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Time to give www.ixquick.com... a try then.




On June 27, 2006, Ixquick.com became the first search engine to delete private details of its users.[5] IP addresses and other personal information are deleted within 48 hours of a search.[6] Ixquick also does not share its users' personal information with other search engines or with the provider of its sponsored results.[7][8] Ixquick was awarded the first European Privacy Seal (EuroPriSe) for its privacy practices on July 14, 2008. This European Union-sponsored initiative guarantees compliance with EU laws and regulations on data security and privacy, through a series of design and technical audits.[9] As of January 28, 2009, Ixquick no longer records users' IP addresses at all.[10][11] [edit]

en.wikipedia.org...

Also available through https at ixquick.com...


reply to post by Ian McLean
 

In firefox (I'm guessing in the other browsers as well) you can block certain sites from storing cookies. I added "google.com", "*.google.com", "www.google.com" and "www.*.google.com". Don't know if that actually keeps everything out though.

[edit on 10-8-2010 by sn00daard]



posted on Aug, 10 2010 @ 08:34 PM
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reply to post by sn00daard
 


If using firefox there is a fine little addon called "cookie monster". You can set it to various levels of security but if you want to stop all cookies then you can set it to reject all cookies and then only allow cookies for the websites you used. This means you never have any third party stuff on your system, you don't have tracking cookies (unless you allow stuff like google) and basically it greatly increases privacy.



posted on Aug, 10 2010 @ 08:42 PM
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reply to post by ImaginaryReality1984
 


Thanx for the tip, going to give that a try. Noticed this as well: BetterPrivacy

Which claims to stop some new flash "Super-Cookie".



Better Privacy serves to protect against not deletable longterm cookies, a new generation of 'Super-Cookie', which silently conquered the internet. This new cookie generation offers unlimited user tracking to industry and market research. Concerning privacy Flash- and DOM Storage objects are most critical. This addon was made to make users aware of those hidden, never expiring objects and to offer an easy way to get rid of them - since browsers are unable to do that for you.

Flash-cookies (Local Shared Objects, LSO) are pieces of information placed on your computer by a Flash plugin. Those Super-Cookies are placed in central system folders and so protected from deletion. They are frequently used like standard browser cookies. Although their thread potential is much higher as of conventional cookies, only few users began to take notice of them. It is of frequent occurrence that -after a time- hundreds of those Flash-cookies reside in special folders. And they won't be deleted - never.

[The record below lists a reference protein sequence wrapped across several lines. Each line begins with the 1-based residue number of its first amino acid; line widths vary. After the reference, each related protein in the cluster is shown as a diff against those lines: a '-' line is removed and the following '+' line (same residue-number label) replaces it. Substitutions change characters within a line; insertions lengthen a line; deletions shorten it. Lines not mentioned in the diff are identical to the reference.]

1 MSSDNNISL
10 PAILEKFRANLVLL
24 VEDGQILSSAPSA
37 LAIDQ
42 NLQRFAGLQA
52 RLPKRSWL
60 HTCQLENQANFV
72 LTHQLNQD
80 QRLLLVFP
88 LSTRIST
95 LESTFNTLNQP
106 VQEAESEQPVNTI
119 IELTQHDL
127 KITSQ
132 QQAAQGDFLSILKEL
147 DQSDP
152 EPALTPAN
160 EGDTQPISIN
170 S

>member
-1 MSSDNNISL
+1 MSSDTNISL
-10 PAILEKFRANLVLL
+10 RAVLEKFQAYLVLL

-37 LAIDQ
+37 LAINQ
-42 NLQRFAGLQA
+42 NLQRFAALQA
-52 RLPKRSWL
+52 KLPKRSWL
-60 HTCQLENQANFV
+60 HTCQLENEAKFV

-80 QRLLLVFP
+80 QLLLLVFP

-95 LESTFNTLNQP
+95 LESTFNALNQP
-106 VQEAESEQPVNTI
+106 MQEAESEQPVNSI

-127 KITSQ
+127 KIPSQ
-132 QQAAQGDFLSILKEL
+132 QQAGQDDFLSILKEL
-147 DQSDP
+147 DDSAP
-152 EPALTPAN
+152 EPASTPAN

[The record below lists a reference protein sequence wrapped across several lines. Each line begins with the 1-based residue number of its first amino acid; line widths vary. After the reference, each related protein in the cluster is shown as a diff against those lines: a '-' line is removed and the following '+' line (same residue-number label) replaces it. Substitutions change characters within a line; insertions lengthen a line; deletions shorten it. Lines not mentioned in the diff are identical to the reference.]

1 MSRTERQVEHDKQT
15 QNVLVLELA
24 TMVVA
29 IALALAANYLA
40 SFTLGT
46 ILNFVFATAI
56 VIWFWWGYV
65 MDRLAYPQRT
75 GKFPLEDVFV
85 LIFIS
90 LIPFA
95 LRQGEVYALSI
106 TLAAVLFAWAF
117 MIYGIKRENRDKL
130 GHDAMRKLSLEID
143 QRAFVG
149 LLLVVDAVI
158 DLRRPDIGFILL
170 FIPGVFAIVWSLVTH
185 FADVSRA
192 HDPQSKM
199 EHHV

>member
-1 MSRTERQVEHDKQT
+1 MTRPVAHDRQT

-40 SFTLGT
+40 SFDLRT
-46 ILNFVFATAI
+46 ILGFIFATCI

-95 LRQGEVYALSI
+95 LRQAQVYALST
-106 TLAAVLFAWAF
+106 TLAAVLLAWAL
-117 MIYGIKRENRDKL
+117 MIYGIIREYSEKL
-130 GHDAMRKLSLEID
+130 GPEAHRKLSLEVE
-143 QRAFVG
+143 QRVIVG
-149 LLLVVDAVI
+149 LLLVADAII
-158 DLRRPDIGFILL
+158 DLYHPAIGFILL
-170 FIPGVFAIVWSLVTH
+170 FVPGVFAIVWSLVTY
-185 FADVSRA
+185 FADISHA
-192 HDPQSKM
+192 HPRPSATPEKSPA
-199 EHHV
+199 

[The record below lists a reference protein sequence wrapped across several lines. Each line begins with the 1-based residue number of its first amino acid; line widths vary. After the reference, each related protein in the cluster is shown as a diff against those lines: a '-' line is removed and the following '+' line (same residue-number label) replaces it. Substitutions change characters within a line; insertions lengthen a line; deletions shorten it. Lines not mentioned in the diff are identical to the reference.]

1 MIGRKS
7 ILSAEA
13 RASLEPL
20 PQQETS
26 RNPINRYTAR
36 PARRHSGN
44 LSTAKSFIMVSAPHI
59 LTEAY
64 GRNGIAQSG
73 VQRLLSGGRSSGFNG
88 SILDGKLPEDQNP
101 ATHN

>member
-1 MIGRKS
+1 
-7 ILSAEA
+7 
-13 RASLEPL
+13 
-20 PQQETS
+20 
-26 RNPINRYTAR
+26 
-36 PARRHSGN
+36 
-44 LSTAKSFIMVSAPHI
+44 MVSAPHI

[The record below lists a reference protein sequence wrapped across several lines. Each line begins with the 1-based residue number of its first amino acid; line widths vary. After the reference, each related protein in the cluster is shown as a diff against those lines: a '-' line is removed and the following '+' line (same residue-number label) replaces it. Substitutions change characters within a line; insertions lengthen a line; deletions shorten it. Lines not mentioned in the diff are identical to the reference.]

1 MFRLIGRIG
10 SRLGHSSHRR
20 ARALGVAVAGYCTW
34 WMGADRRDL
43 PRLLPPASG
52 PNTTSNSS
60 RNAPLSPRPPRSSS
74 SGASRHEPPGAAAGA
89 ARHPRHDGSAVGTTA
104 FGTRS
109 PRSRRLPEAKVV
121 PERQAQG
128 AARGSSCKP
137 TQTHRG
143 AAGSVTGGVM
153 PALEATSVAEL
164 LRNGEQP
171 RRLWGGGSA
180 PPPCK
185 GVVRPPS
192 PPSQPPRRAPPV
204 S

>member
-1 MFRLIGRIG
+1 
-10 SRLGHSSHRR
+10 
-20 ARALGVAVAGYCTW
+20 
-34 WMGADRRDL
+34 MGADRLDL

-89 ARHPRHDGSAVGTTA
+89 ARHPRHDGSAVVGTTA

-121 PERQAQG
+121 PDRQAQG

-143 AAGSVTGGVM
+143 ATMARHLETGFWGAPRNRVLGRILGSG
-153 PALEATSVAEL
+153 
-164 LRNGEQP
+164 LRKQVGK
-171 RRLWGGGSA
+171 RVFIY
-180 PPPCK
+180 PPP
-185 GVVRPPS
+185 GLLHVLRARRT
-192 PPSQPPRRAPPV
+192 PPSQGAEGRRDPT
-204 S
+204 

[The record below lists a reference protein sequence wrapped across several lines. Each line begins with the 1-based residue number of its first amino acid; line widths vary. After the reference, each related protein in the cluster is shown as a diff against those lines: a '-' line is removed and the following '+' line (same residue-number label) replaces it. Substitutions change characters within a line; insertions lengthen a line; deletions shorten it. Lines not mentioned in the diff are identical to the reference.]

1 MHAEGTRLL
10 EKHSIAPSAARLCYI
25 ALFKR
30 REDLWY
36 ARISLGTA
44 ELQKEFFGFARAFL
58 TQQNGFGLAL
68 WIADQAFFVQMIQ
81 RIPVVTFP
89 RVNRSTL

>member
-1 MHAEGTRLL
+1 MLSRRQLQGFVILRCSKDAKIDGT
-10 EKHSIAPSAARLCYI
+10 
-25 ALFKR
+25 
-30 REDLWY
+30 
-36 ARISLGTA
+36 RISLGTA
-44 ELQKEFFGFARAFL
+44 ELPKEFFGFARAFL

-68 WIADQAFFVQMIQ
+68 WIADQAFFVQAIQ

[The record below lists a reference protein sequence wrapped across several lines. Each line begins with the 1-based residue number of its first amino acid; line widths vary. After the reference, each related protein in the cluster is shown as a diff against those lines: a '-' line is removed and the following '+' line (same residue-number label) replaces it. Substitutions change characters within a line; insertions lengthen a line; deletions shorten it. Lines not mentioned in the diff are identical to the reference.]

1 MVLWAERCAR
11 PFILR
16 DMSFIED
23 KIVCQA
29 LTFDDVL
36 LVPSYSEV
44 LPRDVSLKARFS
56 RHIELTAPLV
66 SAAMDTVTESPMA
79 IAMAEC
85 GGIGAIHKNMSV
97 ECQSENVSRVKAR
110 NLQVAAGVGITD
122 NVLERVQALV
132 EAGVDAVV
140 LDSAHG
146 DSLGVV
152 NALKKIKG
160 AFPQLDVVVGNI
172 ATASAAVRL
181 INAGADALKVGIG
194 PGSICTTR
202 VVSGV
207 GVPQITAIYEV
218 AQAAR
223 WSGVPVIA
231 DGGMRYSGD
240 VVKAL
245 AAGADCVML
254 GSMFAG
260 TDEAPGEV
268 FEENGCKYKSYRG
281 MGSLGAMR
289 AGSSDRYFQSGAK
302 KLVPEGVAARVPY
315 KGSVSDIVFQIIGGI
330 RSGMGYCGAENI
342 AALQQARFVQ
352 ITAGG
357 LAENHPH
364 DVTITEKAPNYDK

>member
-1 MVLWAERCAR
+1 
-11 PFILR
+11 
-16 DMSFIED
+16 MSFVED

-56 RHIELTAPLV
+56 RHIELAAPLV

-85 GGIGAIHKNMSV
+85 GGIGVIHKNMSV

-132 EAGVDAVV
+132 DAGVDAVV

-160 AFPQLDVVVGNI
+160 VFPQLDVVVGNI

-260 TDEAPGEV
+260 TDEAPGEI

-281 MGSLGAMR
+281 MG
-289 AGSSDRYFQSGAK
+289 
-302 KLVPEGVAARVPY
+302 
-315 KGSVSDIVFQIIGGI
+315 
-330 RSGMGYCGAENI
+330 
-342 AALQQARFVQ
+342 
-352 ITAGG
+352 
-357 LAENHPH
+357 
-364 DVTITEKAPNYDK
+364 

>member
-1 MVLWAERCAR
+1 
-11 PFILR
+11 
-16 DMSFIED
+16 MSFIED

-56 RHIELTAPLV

EDIT to add:
Just tried that BetterPrivacy flash cleaner on a 4 month old (fairly heavily used) ubuntu install and it did indeed delete quite a few of those flash LSO files, some of them from pretty shifty sites.

Cookie monster is also very nice, wish I could give you more than one star for that one


[edit on 10-8-2010 by sn00daard]



posted on Aug, 10 2010 @ 08:52 PM
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reply to post by dragnet53
 


hi dragnet

Thanks for the heads up on the android software!

I already have a cell and am about to change it,
so now i'll make sure that android isnt one of the programs
pre-installed on the phone and i'll make sure to ask about any other google software
and the likes i might not want pre-installed on it.

Oh i stopped using youtube as well and i never liked gmail from the moment they
first launched it and didnt even try it when it was in beta mode.

sucks that they forced you to do as such just to get an account
but then again they're following M$ with their msn software, needing
an email from their own host to create an account and that too i no longer use.

I just dont like ppl trying to force anything on me i dont really want or need.

seems ya might need to speak to your friend and wake him up,
which i have a feeling you might have already tried but just wont listen to reason.



posted on Aug, 10 2010 @ 09:01 PM
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Originally posted by grahag

I'm intrigued though. What if EVERYONE wasn't anonymous. Even the government? You would know who was posting whatever publicly. I think it would lend to a new era of openness. Similar to the argument of what if everyone could read everyone else's minds?